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Postings from July 2001
Re: -g vs. -O
From: Dan Sugalski
July 6, 2001 07:39
Re: -g vs. -O
Message ID: firstname.lastname@example.org
At 05:38 AM 7/6/2001 -0700, Benjamin Stuhl wrote:
>Alright, here's an issue I was musing on after dinner
>yesterday: There are huge sets of optimizations that could
>be made *if* the user promises not to do certain things.
>For instance, who needs a symbol table when the user has
>promised not to do any symbolic lookups?
eval. And by extension do, require, and use. Any OO program that we can't
fully bind method calls at compile time. (Gotta find those methods
somehow...) Rational runtime error messages. Precompiled modules most likely.
>-g : include all information required for debugging (symbol
> tables, etc.) and do not perform optimizations
This will be the default for compile-and-go perl.
>-O# : controls just how complex the optimizations we try to
> make are, given the constraints we're under from what
> the user did _not_ promise to abstain from
>-fpromise : this is a bit different from gcc, where it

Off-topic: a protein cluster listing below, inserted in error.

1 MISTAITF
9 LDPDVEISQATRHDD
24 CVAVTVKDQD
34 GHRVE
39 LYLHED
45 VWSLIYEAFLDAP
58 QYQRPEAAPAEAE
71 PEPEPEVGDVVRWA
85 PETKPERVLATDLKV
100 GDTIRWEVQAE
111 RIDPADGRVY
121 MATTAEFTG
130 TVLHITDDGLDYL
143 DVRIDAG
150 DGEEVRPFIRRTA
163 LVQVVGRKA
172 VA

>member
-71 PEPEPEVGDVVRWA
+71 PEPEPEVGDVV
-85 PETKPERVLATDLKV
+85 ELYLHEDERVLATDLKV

> controls individual optimizations - instead, in
> Parrot it enumerates the promises the user
> (eg. I solemnly swear to never use symbolic
> references, count on specific op patterns, or
> use any number large enough to require
>If certain promises become very common, they could possibly
>get their own flag or something.
I loathe the GCC style flags--I'd much rather we have something more
verbose with automagic shortest-unique-abbreviation code.
I'm not sure we need a separate flag for optimization level and
assumptions, but if we do something more like what Compaq C does:
Yes, I know it's wordier, but the above can be abbreviated to:
which isn't bad at all.
--------------------------------------"it's like this"-------------------
Dan Sugalski even samurai
email@example.com have teddy bears and even
teddy bears get drunk